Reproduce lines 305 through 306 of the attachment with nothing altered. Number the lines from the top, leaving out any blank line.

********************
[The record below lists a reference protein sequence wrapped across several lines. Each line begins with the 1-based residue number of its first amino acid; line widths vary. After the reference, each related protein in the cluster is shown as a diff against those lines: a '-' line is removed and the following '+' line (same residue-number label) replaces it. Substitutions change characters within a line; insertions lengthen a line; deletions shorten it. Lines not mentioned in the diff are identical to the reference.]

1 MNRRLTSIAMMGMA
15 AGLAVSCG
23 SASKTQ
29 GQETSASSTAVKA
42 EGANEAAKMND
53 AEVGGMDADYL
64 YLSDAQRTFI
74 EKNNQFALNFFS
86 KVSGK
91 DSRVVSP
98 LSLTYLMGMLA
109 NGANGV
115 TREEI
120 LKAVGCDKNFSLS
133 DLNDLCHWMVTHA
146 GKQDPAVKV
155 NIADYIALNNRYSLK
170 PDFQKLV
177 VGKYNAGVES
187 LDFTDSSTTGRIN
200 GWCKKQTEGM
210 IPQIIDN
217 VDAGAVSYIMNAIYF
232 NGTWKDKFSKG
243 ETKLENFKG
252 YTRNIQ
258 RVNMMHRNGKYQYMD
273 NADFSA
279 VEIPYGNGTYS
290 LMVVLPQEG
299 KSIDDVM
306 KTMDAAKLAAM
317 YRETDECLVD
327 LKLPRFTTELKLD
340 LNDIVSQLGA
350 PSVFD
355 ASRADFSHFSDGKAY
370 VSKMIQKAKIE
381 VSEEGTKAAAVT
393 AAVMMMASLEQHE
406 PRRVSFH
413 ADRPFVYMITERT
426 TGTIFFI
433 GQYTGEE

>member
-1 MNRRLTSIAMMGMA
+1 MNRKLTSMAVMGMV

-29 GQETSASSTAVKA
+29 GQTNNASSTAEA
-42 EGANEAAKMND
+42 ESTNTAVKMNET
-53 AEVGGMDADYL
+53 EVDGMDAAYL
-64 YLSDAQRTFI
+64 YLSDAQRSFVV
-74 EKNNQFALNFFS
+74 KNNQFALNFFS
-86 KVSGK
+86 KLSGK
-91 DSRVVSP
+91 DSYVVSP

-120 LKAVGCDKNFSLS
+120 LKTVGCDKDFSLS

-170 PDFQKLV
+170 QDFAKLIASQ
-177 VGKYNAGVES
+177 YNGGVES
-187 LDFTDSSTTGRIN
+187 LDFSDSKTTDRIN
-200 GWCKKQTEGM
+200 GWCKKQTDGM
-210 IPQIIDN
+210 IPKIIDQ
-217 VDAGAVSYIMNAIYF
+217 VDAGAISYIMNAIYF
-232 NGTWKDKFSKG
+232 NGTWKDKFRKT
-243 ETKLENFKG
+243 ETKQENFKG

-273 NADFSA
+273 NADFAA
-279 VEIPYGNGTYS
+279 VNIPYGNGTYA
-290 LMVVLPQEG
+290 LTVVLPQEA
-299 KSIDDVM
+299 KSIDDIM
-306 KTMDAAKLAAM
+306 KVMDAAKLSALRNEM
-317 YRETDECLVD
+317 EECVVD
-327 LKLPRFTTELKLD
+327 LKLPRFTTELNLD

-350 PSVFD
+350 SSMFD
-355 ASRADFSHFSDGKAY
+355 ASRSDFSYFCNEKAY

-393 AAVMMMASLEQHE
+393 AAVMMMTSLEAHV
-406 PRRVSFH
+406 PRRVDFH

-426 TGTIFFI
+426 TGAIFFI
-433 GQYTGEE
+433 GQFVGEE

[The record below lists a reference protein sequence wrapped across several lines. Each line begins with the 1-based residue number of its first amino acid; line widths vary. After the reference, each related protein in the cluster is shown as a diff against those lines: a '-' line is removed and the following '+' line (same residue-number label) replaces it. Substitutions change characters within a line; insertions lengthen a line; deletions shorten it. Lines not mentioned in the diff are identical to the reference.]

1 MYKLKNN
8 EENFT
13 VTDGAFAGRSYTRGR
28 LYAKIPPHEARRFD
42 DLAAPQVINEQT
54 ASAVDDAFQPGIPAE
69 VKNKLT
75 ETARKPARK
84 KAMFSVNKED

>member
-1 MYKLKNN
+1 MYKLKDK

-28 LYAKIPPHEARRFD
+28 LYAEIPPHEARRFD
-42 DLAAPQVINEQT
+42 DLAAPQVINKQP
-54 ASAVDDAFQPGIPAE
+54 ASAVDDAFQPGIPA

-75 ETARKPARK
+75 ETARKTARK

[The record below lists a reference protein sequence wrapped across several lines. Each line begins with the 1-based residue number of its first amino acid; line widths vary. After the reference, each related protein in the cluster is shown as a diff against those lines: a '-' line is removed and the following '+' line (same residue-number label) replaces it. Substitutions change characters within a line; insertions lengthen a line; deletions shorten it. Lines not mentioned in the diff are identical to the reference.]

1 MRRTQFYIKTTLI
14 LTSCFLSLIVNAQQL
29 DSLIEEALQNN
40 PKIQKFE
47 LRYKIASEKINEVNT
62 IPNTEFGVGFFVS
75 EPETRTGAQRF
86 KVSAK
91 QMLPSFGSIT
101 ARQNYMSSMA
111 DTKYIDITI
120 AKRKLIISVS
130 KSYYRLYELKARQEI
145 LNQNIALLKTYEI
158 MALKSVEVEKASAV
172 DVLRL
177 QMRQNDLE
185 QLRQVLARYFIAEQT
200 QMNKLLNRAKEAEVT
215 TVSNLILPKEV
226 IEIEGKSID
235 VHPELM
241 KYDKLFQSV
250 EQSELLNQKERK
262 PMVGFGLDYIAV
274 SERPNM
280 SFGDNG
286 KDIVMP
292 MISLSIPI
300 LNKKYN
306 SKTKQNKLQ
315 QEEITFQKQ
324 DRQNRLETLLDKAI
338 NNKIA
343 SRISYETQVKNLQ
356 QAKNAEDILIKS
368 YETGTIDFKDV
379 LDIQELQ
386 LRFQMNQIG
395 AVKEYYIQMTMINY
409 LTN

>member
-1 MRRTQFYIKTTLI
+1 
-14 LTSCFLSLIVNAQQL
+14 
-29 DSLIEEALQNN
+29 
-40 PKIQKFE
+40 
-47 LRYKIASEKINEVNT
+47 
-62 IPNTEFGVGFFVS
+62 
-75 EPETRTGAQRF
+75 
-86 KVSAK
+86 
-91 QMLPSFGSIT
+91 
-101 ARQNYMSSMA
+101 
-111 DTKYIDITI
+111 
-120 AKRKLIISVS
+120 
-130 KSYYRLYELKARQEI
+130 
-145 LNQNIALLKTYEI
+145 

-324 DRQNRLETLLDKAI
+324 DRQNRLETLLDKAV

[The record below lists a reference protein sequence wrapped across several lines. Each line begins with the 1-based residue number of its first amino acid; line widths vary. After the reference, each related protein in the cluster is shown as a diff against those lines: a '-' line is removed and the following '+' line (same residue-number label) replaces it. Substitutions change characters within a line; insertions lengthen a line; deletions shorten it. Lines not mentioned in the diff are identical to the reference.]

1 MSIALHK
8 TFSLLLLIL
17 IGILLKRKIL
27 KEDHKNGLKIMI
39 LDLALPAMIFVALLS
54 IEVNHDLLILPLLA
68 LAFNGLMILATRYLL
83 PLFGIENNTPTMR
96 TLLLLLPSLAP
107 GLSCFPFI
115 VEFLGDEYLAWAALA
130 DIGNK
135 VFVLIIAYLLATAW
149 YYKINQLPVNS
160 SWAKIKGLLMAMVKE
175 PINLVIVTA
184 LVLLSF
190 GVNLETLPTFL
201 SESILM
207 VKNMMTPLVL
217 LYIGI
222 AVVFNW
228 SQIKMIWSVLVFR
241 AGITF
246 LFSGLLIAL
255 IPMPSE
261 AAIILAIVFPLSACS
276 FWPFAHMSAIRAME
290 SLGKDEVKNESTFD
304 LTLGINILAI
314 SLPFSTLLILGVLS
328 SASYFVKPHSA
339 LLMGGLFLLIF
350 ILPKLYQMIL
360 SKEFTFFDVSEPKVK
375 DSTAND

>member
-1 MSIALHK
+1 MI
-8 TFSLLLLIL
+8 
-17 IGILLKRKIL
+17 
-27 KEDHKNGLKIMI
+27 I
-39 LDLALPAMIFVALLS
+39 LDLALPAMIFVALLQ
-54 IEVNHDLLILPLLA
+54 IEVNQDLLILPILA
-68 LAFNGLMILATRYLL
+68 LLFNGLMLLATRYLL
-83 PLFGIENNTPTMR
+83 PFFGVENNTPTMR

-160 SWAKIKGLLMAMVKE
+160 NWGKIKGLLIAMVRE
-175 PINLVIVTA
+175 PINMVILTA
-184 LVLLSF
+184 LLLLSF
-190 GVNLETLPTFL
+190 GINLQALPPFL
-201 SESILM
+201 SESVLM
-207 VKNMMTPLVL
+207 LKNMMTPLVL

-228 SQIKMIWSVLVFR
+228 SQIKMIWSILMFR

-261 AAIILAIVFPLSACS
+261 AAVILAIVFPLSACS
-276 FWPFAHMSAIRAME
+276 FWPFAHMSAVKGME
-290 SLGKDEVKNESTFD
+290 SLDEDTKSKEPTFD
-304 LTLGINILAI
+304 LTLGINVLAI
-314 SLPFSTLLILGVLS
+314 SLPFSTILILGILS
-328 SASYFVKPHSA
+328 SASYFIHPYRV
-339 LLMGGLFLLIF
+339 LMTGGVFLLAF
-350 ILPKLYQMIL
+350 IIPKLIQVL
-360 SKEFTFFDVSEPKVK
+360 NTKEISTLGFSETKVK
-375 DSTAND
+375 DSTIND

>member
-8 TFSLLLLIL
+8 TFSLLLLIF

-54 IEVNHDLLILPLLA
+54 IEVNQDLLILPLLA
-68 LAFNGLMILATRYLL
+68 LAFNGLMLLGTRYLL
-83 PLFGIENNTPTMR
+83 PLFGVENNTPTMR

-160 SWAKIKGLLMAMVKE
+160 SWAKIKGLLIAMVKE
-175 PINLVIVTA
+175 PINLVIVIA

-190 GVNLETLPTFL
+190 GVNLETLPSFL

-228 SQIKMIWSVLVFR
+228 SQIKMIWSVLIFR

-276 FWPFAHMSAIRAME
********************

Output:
+228 SQIKMIWSVLIFR

-276 FWPFAHMSAIRAME